With her new memoir, the actress gets the chance to tell her life story in her own words.

Priyanka Chopra Jonas is not unknown to many readers. In fact, most people who pick up her new memoir, Unfinished (out Tuesday), will already know much of her life story — how she got her start in pageantry, eventually being crowned Miss World; her domination of Bollywood; her foray into American television and film; her marriage to fellow A-lister Nick Jonas. What the actress hopes to do with the book is to offer something to fill in the blanks, what she describes as everything that happens in between interviews. She spoke with EW from her home in London, where, fittingly, she was balancing pre-press for her film The White Tiger and preparing to start filming her next gig, in addition to rolling out her first book.

ENTERTAINMENT WEEKLY: What is it about this moment that felt right for a book?

PRIYANKA CHOPRA: I was writing a lot of op-eds — I'm an opinionated girl, so that made sense — but I was always afraid of formatted writing: screenplays, novels. Last year I was approaching 20 years in the business, and I reached a point in my life where I felt more self-assured, like I'd finally found my footing.

What does the title mean to you?

I was doing an interview for Vogue's 73 Questions, actually, and they asked: If you had a memoir, what would you call it? And I just said without thinking, Unfinished. I then started thinking about what that meant to me. I had this conversation with Pam Cannon at Penguin Random House, and she fanned the flames of introspection for me. I call this the in-between-interviews book because I've given so many throughout my life, and spoken about so many things, but there's still so much that I didn't talk about or even reflect upon — because I was just running from one thing to the next.

Is this book written to address critics in any way?

I really treated it like a diary; that's the only way I could have written it. But it's written mostly to my younger self, really. I've written little notes into the book as well, like reminding myself not to assume. All those anecdotes are directed to myself. It came about because I started this book by just reflecting and trying to remember my life. I'd forgotten most of it; I had these sporadic memories of milestones. So I built around the milestones and then corroborated my memories with the people who were there, my family and friends.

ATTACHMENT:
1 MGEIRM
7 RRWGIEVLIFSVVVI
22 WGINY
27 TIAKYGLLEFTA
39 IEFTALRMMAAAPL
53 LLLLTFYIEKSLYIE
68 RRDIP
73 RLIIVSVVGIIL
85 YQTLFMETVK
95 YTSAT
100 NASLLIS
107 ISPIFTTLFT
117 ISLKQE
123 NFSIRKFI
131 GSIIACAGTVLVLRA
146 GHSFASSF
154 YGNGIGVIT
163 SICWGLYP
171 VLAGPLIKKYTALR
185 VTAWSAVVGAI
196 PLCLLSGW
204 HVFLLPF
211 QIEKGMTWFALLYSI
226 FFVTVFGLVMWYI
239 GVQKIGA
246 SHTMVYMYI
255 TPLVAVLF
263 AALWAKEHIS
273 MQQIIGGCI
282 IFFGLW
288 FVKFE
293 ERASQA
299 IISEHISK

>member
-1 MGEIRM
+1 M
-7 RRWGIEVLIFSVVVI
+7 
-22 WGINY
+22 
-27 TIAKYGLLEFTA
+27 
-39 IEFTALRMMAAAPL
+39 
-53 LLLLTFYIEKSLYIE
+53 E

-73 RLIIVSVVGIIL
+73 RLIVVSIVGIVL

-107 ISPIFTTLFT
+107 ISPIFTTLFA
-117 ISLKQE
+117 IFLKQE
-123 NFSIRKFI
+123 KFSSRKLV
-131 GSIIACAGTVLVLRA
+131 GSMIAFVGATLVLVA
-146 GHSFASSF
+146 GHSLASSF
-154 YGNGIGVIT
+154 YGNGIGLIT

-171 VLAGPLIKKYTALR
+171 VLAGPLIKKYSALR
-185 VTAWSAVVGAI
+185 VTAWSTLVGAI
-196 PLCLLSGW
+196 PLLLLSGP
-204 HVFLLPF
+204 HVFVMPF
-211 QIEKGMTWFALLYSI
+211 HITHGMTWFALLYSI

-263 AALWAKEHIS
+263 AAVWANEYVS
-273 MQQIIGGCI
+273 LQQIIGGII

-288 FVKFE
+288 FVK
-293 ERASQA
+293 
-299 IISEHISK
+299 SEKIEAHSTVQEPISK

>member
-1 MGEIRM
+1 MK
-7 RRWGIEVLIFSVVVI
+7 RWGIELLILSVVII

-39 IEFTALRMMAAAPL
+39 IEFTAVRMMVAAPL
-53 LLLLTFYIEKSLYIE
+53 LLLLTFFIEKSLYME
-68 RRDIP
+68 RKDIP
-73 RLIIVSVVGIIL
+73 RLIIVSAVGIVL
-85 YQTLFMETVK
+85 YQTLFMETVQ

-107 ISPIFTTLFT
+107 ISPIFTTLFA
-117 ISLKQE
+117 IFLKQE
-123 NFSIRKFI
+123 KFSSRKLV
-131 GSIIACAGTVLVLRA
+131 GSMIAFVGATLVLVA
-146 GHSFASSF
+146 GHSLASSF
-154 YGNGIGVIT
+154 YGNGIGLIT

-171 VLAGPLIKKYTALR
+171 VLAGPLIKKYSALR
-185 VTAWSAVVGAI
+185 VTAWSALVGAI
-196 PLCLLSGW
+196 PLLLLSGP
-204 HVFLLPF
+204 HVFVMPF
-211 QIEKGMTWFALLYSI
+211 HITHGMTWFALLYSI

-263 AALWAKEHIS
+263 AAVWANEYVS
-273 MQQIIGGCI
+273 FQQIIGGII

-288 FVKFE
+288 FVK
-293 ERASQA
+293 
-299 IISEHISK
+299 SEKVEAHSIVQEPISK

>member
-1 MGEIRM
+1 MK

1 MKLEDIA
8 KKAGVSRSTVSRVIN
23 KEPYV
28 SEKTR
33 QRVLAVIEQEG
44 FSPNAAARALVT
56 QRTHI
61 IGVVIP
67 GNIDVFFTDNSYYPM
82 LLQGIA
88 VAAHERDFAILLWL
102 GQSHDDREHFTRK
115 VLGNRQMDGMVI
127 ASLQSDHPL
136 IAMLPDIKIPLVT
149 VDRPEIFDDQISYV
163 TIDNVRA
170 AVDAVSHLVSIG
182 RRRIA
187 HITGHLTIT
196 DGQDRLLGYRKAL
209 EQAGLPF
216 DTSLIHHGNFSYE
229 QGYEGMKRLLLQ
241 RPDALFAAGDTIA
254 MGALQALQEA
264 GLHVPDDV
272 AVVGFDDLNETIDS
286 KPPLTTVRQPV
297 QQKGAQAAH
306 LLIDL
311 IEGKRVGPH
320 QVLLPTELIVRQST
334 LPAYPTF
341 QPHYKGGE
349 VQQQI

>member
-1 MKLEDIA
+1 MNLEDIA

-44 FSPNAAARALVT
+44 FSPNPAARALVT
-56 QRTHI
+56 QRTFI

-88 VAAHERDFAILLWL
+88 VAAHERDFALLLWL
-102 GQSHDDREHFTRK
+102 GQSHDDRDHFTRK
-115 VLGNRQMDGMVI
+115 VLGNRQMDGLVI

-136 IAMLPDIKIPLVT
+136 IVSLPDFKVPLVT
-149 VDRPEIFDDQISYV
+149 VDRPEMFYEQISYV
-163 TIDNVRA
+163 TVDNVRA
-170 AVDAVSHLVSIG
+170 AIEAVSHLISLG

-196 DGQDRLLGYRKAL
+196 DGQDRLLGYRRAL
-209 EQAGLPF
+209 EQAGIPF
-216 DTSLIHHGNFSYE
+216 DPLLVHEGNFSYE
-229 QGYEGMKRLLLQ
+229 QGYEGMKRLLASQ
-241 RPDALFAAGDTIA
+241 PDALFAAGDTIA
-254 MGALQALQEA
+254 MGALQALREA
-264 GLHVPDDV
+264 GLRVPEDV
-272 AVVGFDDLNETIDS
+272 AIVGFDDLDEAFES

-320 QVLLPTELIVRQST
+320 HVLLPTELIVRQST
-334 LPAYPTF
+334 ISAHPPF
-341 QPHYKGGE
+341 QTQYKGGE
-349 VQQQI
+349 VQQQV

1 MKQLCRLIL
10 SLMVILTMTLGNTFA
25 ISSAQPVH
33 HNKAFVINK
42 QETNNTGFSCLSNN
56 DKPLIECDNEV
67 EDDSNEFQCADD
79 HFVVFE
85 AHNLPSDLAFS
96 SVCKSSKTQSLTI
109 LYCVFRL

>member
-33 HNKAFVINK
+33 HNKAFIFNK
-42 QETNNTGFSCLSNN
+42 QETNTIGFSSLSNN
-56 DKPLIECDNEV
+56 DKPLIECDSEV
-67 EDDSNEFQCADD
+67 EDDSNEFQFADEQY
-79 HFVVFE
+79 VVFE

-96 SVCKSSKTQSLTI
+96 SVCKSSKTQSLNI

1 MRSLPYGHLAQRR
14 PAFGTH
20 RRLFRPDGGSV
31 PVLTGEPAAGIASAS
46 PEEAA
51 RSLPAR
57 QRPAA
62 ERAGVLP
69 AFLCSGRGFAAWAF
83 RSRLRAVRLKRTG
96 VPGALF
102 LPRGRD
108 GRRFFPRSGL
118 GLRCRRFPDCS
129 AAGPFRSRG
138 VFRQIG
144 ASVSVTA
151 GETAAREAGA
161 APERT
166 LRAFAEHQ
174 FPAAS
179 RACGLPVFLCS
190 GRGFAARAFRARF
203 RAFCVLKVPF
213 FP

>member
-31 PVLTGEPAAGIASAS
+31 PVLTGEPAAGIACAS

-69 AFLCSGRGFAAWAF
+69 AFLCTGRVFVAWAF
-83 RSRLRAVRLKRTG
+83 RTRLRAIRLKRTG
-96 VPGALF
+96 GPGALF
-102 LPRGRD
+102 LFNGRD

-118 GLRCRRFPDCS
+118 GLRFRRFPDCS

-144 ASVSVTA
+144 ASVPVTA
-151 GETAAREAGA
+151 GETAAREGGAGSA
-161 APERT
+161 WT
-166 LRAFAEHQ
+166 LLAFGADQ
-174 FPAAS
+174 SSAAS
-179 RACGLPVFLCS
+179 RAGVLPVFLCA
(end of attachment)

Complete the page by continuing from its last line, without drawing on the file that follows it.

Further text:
You cover your whole life and career up to the present day. What felt most urgent to include?

I knew I wanted to talk about my father's death [in 2013], because it changed my personality. Afterward, I was alone in America to film Quantico and it was a very dark phase. I got through it by choosing to invest in myself; it's easier to wallow in self-pity, and sadness is strangely seductive, but you have to choose to see the light.

I also wanted to show that I'm very self-made. Every single thing that I have in my life today has been my choice, through my perseverance, blood, sweat, and tears. I wanted to showcase the journey of how I made it, and all the people who came to my aid during the journey.

You write about a lot of your firsts: in pageantry, in acting, in business. How does this first, in publishing, measure up to the difficulty or challenges you experienced in the other industries?

Every first is terrifying, from a first date to a first pitch meeting to first audition to the first time you get on a plane during a pandemic. [Laughs] But early in my career I started relishing doing things for the first time, because I realized how working hard to prepare can help you excel. I remember when I sat with Pam the first time, and we were talking about what the book was going to be, she asked me the most provocative questions. She said, "If we do this together, that's the place I want you to go. Nobody needs another celebrity memoir."

Does anything scare you about Unfinished's publication?

I'm a very private person — if you look at my Instagram, you [might not] think so, but trust me, I don't give you what I don't want you to see. So what surprised me was how much I gave. I can think of six or seven things I wrote about that I've never spoken about, and I'm scared of people reading my innermost thoughts. I've really bared my soul, and I hope it's taken with the right spirit.

What can you tell us about your writing habits?

There's a sun bed on my deck that has a spectacular view, so I would sit there with hip-hop music in the background. I need a journal and a pen in addition to my iPad — and water and snacks. Definitely snacks.

A version of this story appears in the February issue of Entertainment Weekly, on newsstands now and available here. Don't forget to subscribe for more exclusive interviews and photos, only in EW.

Related content:

Comments have been disabled on this post